Ezekiel understands that, understands the power of stories, and in that way he’s far more realistic and clear-eyed and self-aware – and therefore wiser – than anyone we’ve seen on the show in a long time. He sees the value in the legend, he sees why the legend is important, he sees how the legend makes people strong, but he also appears to not have lost sight of the fact that it’s a legend.”

    Carol is a great character to have here, and while her storyline is falling into a bit of a repetitive pattern, I can see a new one starting to show at the end of the episode. By staying in that house close to the Kingdom, she decided to go and not go. Ezekiel got through to her, and the fact someone saw through her mask and opened up to her about it means she can finally start dropping those masks she’s been putting on for the longest time. Not just since getting to Alexandria, but even before then, I’d say back to after Beth’s death where she put on a mask to stay with them rather than just leave before like she planned.

    Morgan, well, you pretty much said it all. One of my favorite moments was when he admits to Ben that he’s just fumbling it. He’s coming to terms with what he had to do and he’s more willing to do it now, but he’s reached a balance that he sorely lacked before finding Eastman. I’m excited to see where he goes from here, the fact his comics counterpart was so different and died long ago means that we’re getting something completely series original on his end, and that’s exciting.

    Honestly, I think this episode started the actual course correction. The fact the series has separated the group in a more purposeful way than season 6A did also has me hopeful, this feels closer to 4B and 5A in a sense to me, and I think we’ll get something closer to them for what remains of the season. If that ends up actually being the case, and the aftermath of the deaths in the premiere is dealt with properly when the time comes, then there’s definitely life in this series still. I’ll stay hopeful. Next week it seems we’re getting the Sanctuary, and while there’ll probably be a fair amount of Daryl, I suspect he’ll work more as the anchor for us to see the inner workings of Negan’s community. We’ll see how that goes!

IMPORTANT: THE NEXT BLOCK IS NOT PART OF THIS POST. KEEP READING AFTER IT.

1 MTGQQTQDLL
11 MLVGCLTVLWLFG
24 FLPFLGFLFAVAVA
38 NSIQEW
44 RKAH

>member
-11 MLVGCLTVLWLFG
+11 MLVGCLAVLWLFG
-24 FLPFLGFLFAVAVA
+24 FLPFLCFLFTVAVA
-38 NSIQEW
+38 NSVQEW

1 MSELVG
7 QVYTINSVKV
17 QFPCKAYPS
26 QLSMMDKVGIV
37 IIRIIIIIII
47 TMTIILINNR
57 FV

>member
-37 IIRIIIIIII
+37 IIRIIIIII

• Michael St. Charles

      The more I reflect on Ezekiel, the more excited I am to see more of him. I think his admission to Carol that he’s just trying to keep his community together and give them something to hope for is a great, great way to frame him and to frame the new community. I think that the more they focus on The Kingdom, the better this season is going to end up being.

      I am nervous, though, about how they’re going to course-correct with Rick and the original cast. That premiere was so bad and casts such a massive shadow over Rick’s group that they’re really going to have to do some maneuvering to add some complexity and push away the more frustrating elements of the show.

      I will say, though, that the decision to fragment the first half of the season by having the first episode with Rick, the second with The Kingdom, and the third presumably with The Saviors is a great way to create some breathing room. The show just has to figure out what to do with the main cast. That is, by far, the biggest challenge.

      • Michael St. Charles

        I also think that they’ll push Carol’s character in the right direction. It might just take a little while to get out of the shadow of the bad character development in Season 6B.